Hey y’all, it’s Jennifer. I am inside the George Jones Museum on 2nd Avenue sitting on top of a huge rocking chair, something George Jones never needed. Now, a few things you should know about the George Jones Museum. It’s located on 2nd Avenue, and it’s actually an entertainment complex. So, the first floor is a restaurant called Choices. They have great food. I just had a club sandwich. Everything is homemade, even the bread. It is one of the best sandwiches I’ve had. The macaroni and cheese was excellent, also.
The second floor is the museum. You’re going to see a lot of George Jones’s awards, a lot of the suits that he wore on stage, a lot of autographed guitars, and other memorabilia that you wouldn’t expect to see. For example, right now I’m looking at a green John Deere lawnmower. There’s also a huge, beautiful white baby grand piano, and straight in front of me are two boxing gloves. And when you come in here, you’ll see more about those things and learn more about the man, the legend, the icon, the Possum, George Jones.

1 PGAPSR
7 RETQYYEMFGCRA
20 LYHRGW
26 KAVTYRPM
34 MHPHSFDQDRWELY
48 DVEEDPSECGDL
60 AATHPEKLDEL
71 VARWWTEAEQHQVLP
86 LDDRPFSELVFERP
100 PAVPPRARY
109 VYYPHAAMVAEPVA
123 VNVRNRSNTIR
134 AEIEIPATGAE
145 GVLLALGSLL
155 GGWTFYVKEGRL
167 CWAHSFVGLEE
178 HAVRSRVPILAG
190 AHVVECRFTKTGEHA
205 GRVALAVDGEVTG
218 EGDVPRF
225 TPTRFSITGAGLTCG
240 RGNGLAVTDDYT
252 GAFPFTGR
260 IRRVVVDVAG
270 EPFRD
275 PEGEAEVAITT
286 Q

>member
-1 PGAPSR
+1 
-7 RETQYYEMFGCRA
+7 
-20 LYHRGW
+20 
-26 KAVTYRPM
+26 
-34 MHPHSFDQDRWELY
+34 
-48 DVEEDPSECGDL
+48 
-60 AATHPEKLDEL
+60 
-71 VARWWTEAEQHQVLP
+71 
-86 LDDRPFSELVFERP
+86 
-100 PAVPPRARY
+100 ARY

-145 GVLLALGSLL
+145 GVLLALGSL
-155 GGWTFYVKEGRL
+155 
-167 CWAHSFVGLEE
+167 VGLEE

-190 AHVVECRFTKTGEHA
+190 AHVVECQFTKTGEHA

So, make sure you make the George Jones Entertainment Complex a stop on your list of things to do. Whether it’s coming in to grab a drink and a bite to eat at Choices on the first floor, coming to see the museum on the second floor, or going up to the rooftop to get a great view of the river, you should definitely make the George Jones Museum a stop on your list of things to do in Nashville.
A couple shares their thoughts on the George Jones Museum…
While I was inside the George Jones Museum, I decided to ask other people what they think about the museum. Luckily, I met a couple visiting Nashville willing to share their time and thoughts with us: